Meghan Markle has been speaking out and standing up for women's rights from a young age, but the Duchess of Sussex still feels like her work has just begun.
Markle joined a panel for the Queen's Commonwealth Trust Friday, celebrated as International Women's Day, where she touched on the importance of calling out inequality.
"If things are wrong and there is a lack of justice, and there is an inequality, then someone needs to say something," Markle says in a video posted to Kensington Palace's social channels.
Markle, who is now the Trust's vice-president, talked about her journey as a feminist — starting at age 11 when she wrote a letter that successfully got a sexist commercial changed.
The duchess has spoken about her younger self's campaign before, most notably in her speech at the 2015 United Nations Women conference.
Markle said the issue that really stands out to her is the importance of educating girls, the urgency of which has become more evident as she's travelled to developing countries and seen first-hand the conditions for women and girls.
"For me, what really resonated was the lack of education for girls and how that has a ripple effect for so many things," she says, adding that when girls are educated, it improves the economy and reduces crimes such as trafficking and child marriage.
"When I look at it in those terms, it would be impossible for me to sit back and not do something about it."
Every additional year of elementary school a girl attends increases her eventual wages by 10-20 per cent, UN Women reported. It also leaves them less vulnerable to violence.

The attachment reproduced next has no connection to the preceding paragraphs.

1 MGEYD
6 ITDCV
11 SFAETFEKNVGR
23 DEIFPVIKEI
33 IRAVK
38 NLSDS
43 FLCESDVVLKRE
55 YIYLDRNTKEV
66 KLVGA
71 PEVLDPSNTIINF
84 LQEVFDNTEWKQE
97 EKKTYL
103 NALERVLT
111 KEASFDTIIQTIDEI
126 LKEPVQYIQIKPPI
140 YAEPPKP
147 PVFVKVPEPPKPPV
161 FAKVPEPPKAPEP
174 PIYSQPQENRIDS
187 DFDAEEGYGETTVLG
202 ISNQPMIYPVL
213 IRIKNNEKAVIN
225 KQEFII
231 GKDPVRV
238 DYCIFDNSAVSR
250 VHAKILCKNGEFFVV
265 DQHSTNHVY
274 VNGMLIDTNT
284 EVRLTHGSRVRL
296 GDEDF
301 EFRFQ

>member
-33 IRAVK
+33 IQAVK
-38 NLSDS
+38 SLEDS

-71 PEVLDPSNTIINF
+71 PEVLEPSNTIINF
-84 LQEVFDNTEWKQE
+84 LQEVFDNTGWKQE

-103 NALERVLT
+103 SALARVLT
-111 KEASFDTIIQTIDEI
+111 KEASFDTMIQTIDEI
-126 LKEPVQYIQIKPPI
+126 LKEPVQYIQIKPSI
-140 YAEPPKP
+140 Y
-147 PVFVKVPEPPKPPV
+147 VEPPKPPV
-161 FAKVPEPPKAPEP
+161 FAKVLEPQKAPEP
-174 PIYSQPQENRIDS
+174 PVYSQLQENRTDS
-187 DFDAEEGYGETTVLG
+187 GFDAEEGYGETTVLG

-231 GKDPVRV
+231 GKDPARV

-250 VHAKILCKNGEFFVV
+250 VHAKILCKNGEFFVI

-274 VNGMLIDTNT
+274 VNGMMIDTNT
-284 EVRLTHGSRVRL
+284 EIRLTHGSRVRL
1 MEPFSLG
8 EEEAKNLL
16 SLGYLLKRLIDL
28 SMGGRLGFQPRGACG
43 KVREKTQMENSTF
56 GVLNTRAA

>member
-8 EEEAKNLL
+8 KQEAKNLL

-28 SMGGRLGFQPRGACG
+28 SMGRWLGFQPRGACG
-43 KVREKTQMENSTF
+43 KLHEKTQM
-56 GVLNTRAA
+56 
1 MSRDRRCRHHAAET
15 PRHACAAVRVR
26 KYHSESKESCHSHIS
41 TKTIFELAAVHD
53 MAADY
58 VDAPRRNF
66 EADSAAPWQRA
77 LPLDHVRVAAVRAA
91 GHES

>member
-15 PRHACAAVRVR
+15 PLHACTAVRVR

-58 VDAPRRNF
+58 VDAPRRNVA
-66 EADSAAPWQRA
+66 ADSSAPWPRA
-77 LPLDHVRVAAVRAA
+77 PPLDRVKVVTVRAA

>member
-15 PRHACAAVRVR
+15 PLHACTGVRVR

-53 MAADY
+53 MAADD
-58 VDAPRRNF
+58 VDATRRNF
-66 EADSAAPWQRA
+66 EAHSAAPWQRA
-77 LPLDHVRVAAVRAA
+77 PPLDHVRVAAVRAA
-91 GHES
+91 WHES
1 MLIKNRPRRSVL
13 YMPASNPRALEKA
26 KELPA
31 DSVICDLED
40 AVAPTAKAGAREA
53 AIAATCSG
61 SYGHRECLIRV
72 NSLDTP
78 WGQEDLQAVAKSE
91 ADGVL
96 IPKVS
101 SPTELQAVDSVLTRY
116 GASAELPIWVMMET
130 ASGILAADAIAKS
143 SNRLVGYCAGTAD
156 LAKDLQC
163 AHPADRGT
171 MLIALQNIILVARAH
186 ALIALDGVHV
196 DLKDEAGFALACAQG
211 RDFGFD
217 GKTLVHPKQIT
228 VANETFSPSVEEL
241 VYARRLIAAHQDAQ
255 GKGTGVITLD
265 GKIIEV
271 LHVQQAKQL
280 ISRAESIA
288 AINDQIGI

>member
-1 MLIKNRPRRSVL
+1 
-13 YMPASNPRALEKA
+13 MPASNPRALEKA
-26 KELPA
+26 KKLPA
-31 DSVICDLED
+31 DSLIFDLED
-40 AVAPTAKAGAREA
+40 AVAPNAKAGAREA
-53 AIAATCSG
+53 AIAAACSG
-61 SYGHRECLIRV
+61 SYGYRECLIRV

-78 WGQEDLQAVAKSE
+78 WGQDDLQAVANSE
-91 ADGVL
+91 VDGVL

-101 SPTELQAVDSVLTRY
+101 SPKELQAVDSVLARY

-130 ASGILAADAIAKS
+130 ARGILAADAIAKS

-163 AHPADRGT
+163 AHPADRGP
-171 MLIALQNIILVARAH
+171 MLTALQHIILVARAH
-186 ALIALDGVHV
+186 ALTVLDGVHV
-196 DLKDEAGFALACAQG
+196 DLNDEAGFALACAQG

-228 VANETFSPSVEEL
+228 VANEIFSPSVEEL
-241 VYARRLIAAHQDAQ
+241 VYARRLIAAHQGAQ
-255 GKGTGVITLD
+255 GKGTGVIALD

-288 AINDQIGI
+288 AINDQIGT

A child born to a mother who is literate is 50 per cent more likely to survive past the age of five, according to UNESCO. Additionally, if India enrolled one per cent more girls in secondary school, the country's GDP would rise by $5.5 billion.
Markle's advocacy for girls' education and welfare predates her becoming a royal — in 2016, she visited Rwanda with World Vision Canada's clean water efforts, where she again stressed the need for girls and children to have access to education.
The royals' relationship to the countries that form the British Commonwealth is complicated by the fact that many view the colonization of these countries by England as a violent disruption to their histories, identities, political structures and economies.
Whether the duchess can affect meaningful change in the Commonwealth through her work with the QCT remains to be seen, but it's clear she's determined to try.
With a file from Lisa Yeung